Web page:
Cover and refrigerate until cool and thick, and store up to a month in the fridge. Generally speaking, you'll want to bring homemade sweetened condensed milk to room temperature before use; most recipes are based on "room-temperature" canned goods, and a massive drop in temperature can adversely thicken or curdle batters and doughs. Aside from the issue of temperature, the homemade version can be used interchangeably for store-bought.

A spoon lifting out of a glass jar filled with homemade sweetened condensed milk.

Serious Eats / Vicky Wasik

My cookbook at Amazon includes variations for incorporating ingredients like fresh ginger, dried lavender, whole spices for masala chai, herbs, and even goat's milk. I use sweetened condensed milk, whether plain or flavored, in everything from pumpkin pie and Key lime pie to marbled brownies and tres leches cake (plus a killer soft-serve, too). You can incorporate homemade sweetened condensed milk into your own favorite recipes as well, or use it as a simple sauce for other desserts and a sweetener for coffee or tea. That is, if you can refrain from just eating it with a spoon.

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How to Make Homemade Sweetened Condensed Milk

October 2017

Reprinted from BraveTart: Iconic American Desserts at Amazon with permission from W. W. Norton.

Recipe Facts

Active: 45 mins
Total: 45 mins
Serves: 16 servings

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Ingredients

  • 32 ounces milkany percentage will do (4 cups; 910g)

  • 6 ounces heavy cream (3/4 cup; 170g)

  • 7 ounces plain or toasted sugar (1 cup; 195g)

  • 1/8 teaspoon Diamond Crystal kosher salt; for table salt, use about half as much by volume or the same weight

  • Aromatics such as a vanilla bean, split lengthways, or cinnamon stick (optional)

Directions

  1. Combine milk, cream, sugar, salt, and vanilla bean or cinnamon (if using) in a 5-quart stainless steel saucier. If you have a scale, weigh the pot and ingredients together so you can digitally track the reduction. Place over medium heat, stirring occasionally with a heat-resistant spatula, until the milk begins to simmer, about 12 minutes.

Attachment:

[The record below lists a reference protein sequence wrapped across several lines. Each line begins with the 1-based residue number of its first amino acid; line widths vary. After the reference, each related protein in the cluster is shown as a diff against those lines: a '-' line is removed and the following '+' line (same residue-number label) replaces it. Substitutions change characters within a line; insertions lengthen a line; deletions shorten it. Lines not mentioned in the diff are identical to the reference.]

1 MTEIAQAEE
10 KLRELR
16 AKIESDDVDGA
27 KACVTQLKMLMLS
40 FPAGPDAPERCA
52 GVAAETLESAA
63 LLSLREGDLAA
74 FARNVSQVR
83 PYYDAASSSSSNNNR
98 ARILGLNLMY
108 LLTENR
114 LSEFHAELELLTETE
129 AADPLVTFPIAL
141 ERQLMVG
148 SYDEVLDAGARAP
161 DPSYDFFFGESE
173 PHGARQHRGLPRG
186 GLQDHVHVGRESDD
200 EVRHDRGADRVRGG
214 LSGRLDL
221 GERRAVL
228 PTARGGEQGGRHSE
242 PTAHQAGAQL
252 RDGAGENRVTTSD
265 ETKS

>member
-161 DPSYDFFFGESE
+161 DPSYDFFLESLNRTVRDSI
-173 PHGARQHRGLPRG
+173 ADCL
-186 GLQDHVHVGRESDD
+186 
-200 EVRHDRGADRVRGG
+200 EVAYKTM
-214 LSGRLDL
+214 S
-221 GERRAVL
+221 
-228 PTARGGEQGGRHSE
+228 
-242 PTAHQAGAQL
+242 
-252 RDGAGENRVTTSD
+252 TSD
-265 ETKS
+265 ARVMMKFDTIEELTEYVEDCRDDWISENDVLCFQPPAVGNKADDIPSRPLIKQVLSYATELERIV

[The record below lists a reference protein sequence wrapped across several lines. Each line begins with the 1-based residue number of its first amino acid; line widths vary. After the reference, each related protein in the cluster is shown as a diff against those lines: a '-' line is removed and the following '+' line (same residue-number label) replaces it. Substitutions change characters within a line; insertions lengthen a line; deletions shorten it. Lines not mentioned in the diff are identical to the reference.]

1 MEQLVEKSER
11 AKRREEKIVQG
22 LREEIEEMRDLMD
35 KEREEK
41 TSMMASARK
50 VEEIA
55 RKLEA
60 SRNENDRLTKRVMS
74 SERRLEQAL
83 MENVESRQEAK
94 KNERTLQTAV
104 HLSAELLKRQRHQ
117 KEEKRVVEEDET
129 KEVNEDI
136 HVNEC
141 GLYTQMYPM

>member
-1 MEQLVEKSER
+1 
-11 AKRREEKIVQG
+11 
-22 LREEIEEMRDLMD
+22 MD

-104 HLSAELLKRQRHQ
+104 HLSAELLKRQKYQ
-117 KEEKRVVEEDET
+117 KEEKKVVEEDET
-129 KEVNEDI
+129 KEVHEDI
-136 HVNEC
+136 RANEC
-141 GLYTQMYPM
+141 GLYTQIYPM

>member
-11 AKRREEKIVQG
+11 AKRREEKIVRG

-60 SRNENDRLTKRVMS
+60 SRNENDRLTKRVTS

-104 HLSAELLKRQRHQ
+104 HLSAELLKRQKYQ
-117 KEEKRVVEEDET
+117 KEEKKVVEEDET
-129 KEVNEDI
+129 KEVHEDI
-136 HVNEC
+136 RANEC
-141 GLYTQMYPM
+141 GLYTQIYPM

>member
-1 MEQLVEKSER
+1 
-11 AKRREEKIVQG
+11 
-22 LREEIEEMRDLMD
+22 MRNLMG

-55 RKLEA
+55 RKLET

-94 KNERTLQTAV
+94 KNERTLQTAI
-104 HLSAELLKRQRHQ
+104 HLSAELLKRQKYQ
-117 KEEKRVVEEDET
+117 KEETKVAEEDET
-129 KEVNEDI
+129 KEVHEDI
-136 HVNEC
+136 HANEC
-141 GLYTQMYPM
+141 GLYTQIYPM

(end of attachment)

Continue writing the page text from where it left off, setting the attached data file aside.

2. Continue simmering an additional 30 minutes, scraping continuously to prevent a milky buildup from forming around the sides. When the thickened milk syrup suddenly turns foamy, it’s almost done. Keep cooking and stirring until the foam subsides and the dairy has condensed to exactly 2 cups or 19 ounces. If using a scale, the pot will weigh 26 ounces less than when you started.

    Collage of photos of homemade sweetened condensed milk, in various stages of cooking on the stovetop
  3. Troubleshooting: Should the dairy reduce too far, top it off with enough milk to reach 2 cups or 19 ounces, then remove aromatics and blitz with an immersion blender to emulsify.

  4. Pour into an airtight container, seal to prevent evaporation, and refrigerate until needed, up to 1 month. To mimic the consistency of canned milk, bring to room temperature before use.

Special Equipment

Stainless steel Dutch oven, heat-resistant spatula

Notes

The timing of this recipe may vary considerably depending on the heat output of your stove and the size, shape, and gauge of your cookware. If it takes considerably longer than 12 minutes to bring the dairy to a simmer, increase the heat to medium-high in order to reduce the dairy within the allotted time. Conversely, should the milk begin to simmer much faster, reduce the heat to medium-low to cook at a more gentle pace.

Make-Ahead and Storage

Homemade sweetened condensed milk can be stored in an airtight container in the refrigerator for up to one month.

Nutrition Facts (per serving)
116 Calories
5g Fat
15g Carbs
2g Protein
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Nutrition Facts
Servings: 16
Amount per serving
Calories 116
% Daily Value*
Total Fat 5g 7%
Saturated Fat 3g 17%
Cholesterol 18mg 6%
Sodium 49mg 2%
Total Carbohydrate 15g 6%
Dietary Fiber 0g 0%
Total Sugars 16g
Protein 2g
Vitamin C 0mg 1%
Calcium 81mg 6%
Iron 0mg 0%
Potassium 96mg 2%
*The % Daily Value (DV) tells you how much a nutrient in a food serving contributes to a daily diet. 2,000 calories a day is used for general nutrition advice.
(Nutrition information is calculated using an ingredient database and should be considered an estimate.)